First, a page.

Comics

Star Wars: The High Republic Adventures #8 – Comic Review

After a brief couple of issues following two of the young Padawans, Star Wars: The High Republic Adventures begins a new story arc; one that feels a lot closer to how the series began, exploring the conflict between the Jedi and the Nihil through childhood best friends Zeen Mrala and Krix Kamerat.

A brief warning needs to be given before people delve into this issue, however, as this new arc of the story takes place after two other entries in The High Republic cross-media saga. This new story follow on from both The Rising Storm by Cavan Scott, and Race To Crashpoint Tower by Daniel Jose Older, two novels in the series. If you’re up to date on these book then there’s nothing to worry about, but if like myself you’ve struggled to find the time to read all of the novels whilst keeping up with the comics you will get some spoilers, one of which is a reveal of a character death.

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The comic picks up several months after the last time the Padawans have been together, and it really does look like time has passed for them. One of the things about this particular title that has been frustrating is knowing the age of the younger characters. In the first story arc Zeen, Krix, and all the others looked to be barely into their teens, possibly still around ten or eleven years old. They were fresh faced kids, whilst here they’ve definitely matured, especially Krix, who seems like a weathered young man in his late teens. I know that a lot of this is down to which artist is working on the book, but thanks to a few lines of dialogue dropped in this issue it really does feel like a long time has passed.

Unfortunately, this passage of time seems to have firmly entrenched Krix in with the Nihil, and he’s seen here leading raiding parties to try and kill Jedi. I’ve very much enjoyed how Older has been using these two childhood friends to show what each side of the conflict is like, but it’s getting to the point where I honestly don’t know if the two of them could ever resolve it. It very much seems like Krix has gone too far down a dark path; but then again, redemption has always been a big theme in Star Wars.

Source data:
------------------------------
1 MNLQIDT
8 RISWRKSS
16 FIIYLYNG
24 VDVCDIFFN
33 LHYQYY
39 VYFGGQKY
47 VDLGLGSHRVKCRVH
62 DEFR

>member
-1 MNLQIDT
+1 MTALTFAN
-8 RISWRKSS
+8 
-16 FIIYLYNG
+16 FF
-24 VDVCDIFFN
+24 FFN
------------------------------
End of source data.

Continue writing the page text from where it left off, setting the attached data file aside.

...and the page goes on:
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Outside of the existing characters this issue brings some new faces into the series. Ram Jomaram, who first appeared in Older’s novel Race To Crashpoint Tower, has joined proceedings, making his first appearance in comic form. It also seems like Ishnar Ti-Kharatal, who appeared in the previous arc as a member of the Hutt security forces on Nal Hutta, has joined our regular cast of teen characters, having travelled to Starlight Beacon with her new friends. These two are both very different characters to the rest of the cast, and I’m looking forward to seeing what they bring to the table, especially Ishnar, who has no connection to the force at all.

Possibly the coolest addition to this issue, however, is Jedi Sav Malagan. This is a character that was revealed in a review a while ago, and one that Older has revealed to be ‘the most bad-assed’ Jedi he’s ever written. And her introduction in this issue definitely seems to show that. A Kyuzo, the same species as fan favourite bounty hunter Embo, she wears a similar shield helmet, and wields a staff that can split in two to become twin purple bladed light sabres. Older gives her a hell of a first showing in this issue, and with promise of more to come from her next month I’m genuinely excited to see more of her.

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The art on this issue is also really good, with Toni Bruno and Rebecca Nalty providing both the art and colours respectively. I think that whilst this might not be the favourite of the art styles that’s been used on the series so far it might be one of the better ones. Bruno draws the younger characters in a way they’ve never really looked before, and it’s thanks to this change that I’ve finally been able to see the kids as anything but ten year olds. The characters finally feel like teens, and the way he’s drawn Krix really sells the journey he’s been going on. Bruno also draws the action incredibly well, and the scene where Sav gets to cut loose is one of the best in the series so far.

Star Wars: The High Republic Adventures continues to be a strong book. It’s well written, the art is great, and it’s one of the most enjoyable and accessible part of The High Republic that’s around. I’m honestly loving this series.

Star Wars: The High Republic Adventures #8 is out now from IDW Publishing.

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